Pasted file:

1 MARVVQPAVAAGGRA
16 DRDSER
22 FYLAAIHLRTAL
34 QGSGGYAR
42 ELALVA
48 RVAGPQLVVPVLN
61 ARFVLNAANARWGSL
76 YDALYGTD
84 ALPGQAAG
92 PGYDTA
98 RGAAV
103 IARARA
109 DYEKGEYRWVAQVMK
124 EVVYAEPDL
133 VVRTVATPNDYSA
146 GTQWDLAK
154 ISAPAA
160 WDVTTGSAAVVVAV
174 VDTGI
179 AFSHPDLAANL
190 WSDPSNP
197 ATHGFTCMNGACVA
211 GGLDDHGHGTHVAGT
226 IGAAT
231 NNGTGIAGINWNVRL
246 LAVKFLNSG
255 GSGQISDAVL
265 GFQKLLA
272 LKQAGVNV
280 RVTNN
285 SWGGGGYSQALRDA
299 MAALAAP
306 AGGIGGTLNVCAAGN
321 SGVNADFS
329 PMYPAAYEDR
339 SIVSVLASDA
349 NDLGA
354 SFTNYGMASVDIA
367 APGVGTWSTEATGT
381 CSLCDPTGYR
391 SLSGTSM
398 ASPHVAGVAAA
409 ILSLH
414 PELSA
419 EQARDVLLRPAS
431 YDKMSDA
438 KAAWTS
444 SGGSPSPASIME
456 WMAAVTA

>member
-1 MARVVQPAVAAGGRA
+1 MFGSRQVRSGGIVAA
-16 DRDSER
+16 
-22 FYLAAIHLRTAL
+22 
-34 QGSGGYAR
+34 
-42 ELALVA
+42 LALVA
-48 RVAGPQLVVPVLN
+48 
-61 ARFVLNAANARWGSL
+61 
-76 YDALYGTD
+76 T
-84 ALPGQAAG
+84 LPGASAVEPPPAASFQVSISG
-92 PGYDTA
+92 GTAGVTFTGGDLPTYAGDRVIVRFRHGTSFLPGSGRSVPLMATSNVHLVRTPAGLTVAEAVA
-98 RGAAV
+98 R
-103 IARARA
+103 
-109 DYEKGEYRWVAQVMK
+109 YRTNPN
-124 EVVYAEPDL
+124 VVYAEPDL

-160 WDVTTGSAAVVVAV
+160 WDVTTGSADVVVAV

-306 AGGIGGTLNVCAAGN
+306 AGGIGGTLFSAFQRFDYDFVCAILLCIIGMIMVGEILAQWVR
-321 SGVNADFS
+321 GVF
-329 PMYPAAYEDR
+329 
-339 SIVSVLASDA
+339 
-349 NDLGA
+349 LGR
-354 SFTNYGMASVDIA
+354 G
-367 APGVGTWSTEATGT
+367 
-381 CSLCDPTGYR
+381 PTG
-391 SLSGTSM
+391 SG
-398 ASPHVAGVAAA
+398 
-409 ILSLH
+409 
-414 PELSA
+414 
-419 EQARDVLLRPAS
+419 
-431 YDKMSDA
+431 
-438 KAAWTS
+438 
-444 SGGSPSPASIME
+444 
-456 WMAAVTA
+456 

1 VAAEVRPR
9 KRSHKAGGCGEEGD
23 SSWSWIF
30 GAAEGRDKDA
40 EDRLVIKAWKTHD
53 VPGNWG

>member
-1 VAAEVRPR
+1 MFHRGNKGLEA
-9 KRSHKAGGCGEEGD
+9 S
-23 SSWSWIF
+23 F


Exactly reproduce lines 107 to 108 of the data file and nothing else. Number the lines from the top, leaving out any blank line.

-431 YDKMSDA
+431 